McKay recalls that his boss at the Highway 9 gas station he worked for asked if he wanted to go to a party on the weekend. As they approached, he could hear the music cranking before the buildings were visible. Once there, his boss ditched him, leaving McKay to wander around the deteriorating property. And like it often did at the Chateau, something completely unexpected happened.

"A beautiful 20-something-year-old woman came up to me and invited me to spend the night with her," he says. "I thought, 'Oh cool, I got a place,' because I was just going to sleep on the floor. Later that night, she leads me out to an old, rusted-out Ford LTD covered with pine needles that clearly hadn't been driven in years. She climbed in the back seat, and that's where we spent the night together. That's the kind of place that it was."

McKay doesn't remember when he stopped going to the Chateau, or his last night there. It seems people just stopped showing up—maybe because by then the main building on the property was falling apart from generations of use, with little upkeep.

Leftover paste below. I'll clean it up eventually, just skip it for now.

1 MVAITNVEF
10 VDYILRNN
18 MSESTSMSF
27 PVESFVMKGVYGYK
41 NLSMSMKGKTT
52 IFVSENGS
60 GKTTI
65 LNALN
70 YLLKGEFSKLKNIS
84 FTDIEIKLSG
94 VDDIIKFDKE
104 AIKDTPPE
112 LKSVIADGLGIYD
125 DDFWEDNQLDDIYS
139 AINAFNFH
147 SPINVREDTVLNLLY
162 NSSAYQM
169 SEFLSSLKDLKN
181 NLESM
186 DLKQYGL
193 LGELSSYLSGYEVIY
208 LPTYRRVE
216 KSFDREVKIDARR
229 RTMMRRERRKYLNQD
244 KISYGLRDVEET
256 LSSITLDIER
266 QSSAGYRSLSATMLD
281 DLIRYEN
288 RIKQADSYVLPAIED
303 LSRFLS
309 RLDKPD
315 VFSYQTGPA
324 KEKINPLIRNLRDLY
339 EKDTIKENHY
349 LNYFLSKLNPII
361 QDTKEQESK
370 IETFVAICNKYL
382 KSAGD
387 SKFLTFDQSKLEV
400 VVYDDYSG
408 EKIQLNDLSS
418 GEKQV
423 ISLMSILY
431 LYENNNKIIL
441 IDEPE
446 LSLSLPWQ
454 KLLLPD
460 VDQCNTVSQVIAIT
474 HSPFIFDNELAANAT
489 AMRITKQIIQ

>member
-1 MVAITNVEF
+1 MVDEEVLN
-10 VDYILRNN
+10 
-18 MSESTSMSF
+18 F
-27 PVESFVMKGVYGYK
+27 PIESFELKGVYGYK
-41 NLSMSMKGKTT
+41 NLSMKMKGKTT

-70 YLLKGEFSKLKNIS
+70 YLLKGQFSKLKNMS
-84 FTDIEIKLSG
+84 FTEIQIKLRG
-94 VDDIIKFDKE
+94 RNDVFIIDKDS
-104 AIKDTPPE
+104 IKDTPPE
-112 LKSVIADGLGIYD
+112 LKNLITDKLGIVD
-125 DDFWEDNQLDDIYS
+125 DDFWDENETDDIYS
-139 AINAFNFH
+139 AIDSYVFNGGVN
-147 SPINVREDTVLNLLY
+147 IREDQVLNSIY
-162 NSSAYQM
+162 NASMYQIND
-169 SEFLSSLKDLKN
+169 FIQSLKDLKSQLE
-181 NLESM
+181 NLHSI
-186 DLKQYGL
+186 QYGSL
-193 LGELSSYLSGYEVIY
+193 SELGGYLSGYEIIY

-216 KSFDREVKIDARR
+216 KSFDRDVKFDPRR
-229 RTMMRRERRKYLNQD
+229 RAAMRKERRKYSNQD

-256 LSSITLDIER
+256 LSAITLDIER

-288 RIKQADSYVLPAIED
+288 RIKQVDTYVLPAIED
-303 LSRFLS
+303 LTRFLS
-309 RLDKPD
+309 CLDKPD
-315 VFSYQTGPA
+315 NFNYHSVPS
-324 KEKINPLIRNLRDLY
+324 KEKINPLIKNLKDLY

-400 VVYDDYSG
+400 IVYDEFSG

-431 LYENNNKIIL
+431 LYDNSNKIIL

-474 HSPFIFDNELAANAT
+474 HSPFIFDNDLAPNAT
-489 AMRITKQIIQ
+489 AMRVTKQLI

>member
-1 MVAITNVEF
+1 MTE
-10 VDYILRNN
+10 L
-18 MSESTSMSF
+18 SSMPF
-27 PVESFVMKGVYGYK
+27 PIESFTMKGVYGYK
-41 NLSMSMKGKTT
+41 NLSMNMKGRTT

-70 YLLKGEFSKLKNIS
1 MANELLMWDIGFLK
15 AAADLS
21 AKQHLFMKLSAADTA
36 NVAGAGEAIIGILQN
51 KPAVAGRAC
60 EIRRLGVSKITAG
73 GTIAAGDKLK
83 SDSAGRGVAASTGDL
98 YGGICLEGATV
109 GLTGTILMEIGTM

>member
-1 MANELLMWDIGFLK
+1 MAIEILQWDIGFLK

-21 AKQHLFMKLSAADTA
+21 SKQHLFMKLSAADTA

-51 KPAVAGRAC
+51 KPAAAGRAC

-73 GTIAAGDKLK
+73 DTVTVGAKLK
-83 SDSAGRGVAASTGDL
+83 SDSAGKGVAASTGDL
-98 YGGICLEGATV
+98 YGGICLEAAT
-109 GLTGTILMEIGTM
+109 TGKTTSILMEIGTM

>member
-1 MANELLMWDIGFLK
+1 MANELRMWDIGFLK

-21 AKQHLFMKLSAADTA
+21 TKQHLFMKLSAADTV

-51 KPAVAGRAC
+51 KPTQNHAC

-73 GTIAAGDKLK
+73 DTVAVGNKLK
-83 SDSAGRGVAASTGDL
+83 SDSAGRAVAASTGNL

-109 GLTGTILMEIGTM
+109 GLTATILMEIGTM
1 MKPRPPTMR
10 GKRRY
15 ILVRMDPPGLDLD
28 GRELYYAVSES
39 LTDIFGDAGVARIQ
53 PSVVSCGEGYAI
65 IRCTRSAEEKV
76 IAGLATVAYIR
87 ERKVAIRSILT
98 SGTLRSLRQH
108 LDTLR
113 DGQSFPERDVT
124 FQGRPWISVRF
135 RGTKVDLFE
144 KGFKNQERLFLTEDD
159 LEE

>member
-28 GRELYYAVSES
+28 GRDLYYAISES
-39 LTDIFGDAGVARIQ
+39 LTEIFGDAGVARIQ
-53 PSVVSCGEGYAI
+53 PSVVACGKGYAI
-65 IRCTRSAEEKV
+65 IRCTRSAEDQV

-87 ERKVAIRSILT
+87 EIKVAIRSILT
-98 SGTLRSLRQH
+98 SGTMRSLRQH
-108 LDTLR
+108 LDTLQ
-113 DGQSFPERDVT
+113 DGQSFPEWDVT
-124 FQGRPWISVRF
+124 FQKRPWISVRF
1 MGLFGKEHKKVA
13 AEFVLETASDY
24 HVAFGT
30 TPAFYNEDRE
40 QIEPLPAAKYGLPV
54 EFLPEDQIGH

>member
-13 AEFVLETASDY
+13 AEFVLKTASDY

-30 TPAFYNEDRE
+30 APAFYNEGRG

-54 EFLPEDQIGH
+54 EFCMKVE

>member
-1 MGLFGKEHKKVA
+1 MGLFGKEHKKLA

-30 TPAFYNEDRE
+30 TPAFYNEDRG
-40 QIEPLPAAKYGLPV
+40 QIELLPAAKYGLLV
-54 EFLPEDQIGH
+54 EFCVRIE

But like so many who went, it left an imprint on McKay he wouldn't forget.

"My whole life I've had memories of that place. It was such a unique place in such a beautiful spot," he explains. "I always kept thinking about it."

In 2009, McKay began actively researching the Chateau, but its history was poorly documented. A couple years later, it was mentioned in the 2012 documentary The Doobie Brothers: Let The Music Play by director and producer Barry Ehrmann. But the reference was just a minute-and-a-half blip at the beginning of the film where the band talked about shooting their debut album's cover on the Chateau porch, with Johnston calling it "a pretty rowdy place."